• “Further as it relates to U.S. competitiveness it might make sense to consider whether investment banking fees undermine U.S. competitiveness for example, consideration of investment banking fees in the U.S. compared to other markets, such as the U.K.” – This question, in my view, is not worth an investment of anyone’s time.  We have to ask, “What is different about our markets today that has resulted in the loss of smaller IPOs?” For the entire period of 1991-2007, small IPOs have generally had a 7% gross spread (fees to the investment banks). That has not changed.   Furthermore, we’re not asking the question, “Are our markets more or less competitive than the UK?”  There are serious deficiencies in the LSE’s AIM market, for example.   We hope the SEC would aspire to “absolute” greatness in capital formation, not “relative” greatness. 

By way of background for your colleagues, Al Berkeley (Chairman & CEO of Pipeline Trading and former President of NASDAQ), Wick Simmons (former Chairman and CEO of NASDAQ) and Prof. John Coffee are all on the Board of our sister-company. Capital Markets Advisory Partners or “CMA Partners” is led by four principals who have 100 years of combined practical experience in equity capital formation.  In addition to understanding market structure (and the regulatory process) through time spent at NASDAQ (then controlled by the NASD), we have each spent many years working within equity capital markets groups at major Wall Street firms and have drafted, structured, marketed, priced and traded hundreds of IPOs, follow-ons and other equity-related instruments. We help issuers and financial sponsors achieve better outcomes in the capital markets.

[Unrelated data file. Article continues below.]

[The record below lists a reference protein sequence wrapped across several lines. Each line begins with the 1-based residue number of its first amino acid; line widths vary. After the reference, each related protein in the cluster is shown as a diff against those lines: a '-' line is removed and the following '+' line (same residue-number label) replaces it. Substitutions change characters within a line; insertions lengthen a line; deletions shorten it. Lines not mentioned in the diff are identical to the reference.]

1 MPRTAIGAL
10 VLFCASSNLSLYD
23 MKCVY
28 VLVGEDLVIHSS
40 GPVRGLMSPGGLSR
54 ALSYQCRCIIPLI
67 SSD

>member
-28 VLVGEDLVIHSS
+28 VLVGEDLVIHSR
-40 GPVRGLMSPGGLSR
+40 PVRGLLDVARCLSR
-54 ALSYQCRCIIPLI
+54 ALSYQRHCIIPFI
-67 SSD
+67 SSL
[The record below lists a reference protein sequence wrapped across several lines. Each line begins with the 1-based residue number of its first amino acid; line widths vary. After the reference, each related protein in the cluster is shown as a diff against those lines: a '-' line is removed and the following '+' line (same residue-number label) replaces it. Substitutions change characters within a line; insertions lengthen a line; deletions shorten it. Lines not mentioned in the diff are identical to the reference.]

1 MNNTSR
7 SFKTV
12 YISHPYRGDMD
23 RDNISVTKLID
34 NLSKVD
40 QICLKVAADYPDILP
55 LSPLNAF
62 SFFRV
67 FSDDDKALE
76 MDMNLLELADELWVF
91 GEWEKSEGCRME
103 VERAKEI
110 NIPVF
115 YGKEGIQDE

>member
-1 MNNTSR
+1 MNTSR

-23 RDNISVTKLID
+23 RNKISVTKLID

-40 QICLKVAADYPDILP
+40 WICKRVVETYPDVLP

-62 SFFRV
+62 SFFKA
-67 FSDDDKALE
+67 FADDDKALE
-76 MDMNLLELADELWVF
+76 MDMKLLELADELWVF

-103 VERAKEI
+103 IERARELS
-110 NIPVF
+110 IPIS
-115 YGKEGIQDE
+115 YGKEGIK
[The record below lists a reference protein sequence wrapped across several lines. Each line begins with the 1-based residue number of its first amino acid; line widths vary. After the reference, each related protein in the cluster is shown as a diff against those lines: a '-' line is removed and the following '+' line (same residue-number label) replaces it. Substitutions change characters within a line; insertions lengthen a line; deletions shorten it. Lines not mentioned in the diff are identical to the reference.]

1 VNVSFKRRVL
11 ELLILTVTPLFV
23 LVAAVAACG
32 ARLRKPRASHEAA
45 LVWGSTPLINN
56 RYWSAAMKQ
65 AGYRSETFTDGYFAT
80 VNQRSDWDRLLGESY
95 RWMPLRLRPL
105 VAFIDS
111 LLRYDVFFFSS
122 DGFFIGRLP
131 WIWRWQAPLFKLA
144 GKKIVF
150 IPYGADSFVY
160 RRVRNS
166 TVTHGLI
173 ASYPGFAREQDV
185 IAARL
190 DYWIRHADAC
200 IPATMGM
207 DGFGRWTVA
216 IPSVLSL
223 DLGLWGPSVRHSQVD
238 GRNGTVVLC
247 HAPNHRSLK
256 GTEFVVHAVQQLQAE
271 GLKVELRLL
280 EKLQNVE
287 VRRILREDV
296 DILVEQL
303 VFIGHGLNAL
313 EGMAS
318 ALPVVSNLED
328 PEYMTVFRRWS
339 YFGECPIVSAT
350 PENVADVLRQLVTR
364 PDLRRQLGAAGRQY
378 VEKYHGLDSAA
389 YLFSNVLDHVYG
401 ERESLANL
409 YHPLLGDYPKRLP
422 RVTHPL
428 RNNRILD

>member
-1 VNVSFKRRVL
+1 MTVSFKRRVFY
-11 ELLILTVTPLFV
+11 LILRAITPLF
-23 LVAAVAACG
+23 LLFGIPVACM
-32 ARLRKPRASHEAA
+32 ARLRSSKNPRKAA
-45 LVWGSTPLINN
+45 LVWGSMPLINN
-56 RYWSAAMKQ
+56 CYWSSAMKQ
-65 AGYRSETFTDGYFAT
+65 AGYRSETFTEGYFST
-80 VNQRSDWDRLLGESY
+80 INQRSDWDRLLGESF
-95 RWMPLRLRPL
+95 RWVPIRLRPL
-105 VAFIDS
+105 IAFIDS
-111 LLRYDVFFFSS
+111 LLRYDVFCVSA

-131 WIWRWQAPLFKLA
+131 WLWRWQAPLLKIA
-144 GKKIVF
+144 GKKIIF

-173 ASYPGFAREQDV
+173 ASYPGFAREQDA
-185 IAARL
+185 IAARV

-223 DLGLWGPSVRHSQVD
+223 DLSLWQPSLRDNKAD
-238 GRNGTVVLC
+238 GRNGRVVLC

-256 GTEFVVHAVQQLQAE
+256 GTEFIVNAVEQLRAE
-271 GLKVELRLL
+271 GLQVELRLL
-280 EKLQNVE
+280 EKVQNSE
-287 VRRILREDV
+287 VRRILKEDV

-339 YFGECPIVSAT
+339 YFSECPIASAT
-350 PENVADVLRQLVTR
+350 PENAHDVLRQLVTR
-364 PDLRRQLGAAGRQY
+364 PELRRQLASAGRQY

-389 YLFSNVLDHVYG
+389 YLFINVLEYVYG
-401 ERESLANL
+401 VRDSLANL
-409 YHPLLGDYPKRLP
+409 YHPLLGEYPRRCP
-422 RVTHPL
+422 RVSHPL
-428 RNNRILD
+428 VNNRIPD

As indicated, I did post the body of the prior email I sent to you on Private Equity Hub which is frequented by many in the Venture and Private Equity communities. There are several comments already which you might like to see.  I have received additional comments which, with permission, I will forward along as I believe they also shed “real world” insight into these issues. 

Best Regards and with Great Respect for the Staff at the SEC, 

Dave Weild
Chairman – CMA Partners